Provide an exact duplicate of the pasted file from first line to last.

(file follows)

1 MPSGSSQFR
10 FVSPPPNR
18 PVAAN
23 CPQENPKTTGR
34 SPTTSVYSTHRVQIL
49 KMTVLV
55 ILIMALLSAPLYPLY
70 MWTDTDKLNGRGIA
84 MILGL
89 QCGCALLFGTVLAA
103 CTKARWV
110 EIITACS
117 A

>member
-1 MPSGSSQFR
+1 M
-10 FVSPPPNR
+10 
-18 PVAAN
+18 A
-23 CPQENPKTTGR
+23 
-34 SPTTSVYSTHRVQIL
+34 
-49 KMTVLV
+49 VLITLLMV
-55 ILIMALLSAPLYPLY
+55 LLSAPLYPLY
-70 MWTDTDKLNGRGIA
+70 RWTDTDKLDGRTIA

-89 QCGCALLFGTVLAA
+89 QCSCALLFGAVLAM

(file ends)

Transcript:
1 MPSGSSQFR
10 FVSPPPNR
18 PVAAN
23 CPQENPKTTGR
34 SPTTSVYSTHRVQIL
49 KMTVLV
55 ILIMALLSAPLYPLY
70 MWTDTDKLNGRGIA
84 MILGL
89 QCGCALLFGTVLAA
103 CTKARWV
110 EIITACS
117 A

>member
-1 MPSGSSQFR
+1 M
-10 FVSPPPNR
+10 
-18 PVAAN
+18 A
-23 CPQENPKTTGR
+23 
-34 SPTTSVYSTHRVQIL
+34 
-49 KMTVLV
+49 VLITLLMV
-55 ILIMALLSAPLYPLY
+55 LLSAPLYPLY
-70 MWTDTDKLNGRGIA
+70 RWTDTDKLDGRTIA

-89 QCGCALLFGTVLAA
+89 QCSCALLFGAVLAM